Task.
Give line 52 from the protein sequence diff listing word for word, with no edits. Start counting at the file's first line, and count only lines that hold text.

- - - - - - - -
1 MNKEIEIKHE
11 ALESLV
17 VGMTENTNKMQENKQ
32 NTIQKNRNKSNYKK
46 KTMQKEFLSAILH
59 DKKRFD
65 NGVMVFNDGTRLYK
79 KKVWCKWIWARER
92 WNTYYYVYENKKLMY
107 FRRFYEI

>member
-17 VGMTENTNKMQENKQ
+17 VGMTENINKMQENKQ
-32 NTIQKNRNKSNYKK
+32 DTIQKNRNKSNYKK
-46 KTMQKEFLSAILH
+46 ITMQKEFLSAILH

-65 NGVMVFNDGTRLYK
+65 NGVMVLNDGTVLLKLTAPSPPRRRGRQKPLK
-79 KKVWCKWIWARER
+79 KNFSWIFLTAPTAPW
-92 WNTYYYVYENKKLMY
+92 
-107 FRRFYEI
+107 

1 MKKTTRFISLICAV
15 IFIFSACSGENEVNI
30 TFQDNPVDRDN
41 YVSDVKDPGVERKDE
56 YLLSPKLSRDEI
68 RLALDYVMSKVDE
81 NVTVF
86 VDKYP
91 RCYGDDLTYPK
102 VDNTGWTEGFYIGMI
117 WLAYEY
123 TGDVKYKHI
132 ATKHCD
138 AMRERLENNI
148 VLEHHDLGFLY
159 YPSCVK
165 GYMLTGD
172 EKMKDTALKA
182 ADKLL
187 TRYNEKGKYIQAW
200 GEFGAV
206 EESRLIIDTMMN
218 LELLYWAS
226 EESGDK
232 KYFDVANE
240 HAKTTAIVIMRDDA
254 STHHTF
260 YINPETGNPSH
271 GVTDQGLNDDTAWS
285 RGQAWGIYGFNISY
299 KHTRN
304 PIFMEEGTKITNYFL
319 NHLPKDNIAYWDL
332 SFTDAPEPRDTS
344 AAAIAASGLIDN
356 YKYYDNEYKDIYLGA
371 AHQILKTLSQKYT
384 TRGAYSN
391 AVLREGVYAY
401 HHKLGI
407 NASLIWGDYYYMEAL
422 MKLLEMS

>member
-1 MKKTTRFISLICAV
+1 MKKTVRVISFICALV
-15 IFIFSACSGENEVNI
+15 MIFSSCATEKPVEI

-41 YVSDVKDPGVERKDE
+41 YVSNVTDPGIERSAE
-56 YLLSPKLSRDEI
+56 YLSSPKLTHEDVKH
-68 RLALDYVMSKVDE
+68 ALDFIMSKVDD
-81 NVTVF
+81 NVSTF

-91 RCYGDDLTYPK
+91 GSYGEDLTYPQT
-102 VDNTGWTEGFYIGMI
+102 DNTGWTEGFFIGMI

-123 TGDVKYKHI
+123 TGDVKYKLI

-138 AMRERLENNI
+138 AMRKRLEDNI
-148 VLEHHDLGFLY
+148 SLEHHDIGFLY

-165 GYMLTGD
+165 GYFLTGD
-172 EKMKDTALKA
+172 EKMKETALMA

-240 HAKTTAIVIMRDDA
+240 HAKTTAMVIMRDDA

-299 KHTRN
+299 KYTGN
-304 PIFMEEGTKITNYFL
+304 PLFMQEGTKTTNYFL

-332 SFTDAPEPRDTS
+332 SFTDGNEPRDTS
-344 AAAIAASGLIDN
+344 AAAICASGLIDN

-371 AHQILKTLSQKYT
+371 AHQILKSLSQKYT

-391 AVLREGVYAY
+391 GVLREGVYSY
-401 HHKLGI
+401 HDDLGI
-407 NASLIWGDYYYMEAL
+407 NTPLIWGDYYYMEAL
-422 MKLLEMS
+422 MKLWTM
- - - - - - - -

254 STHHTF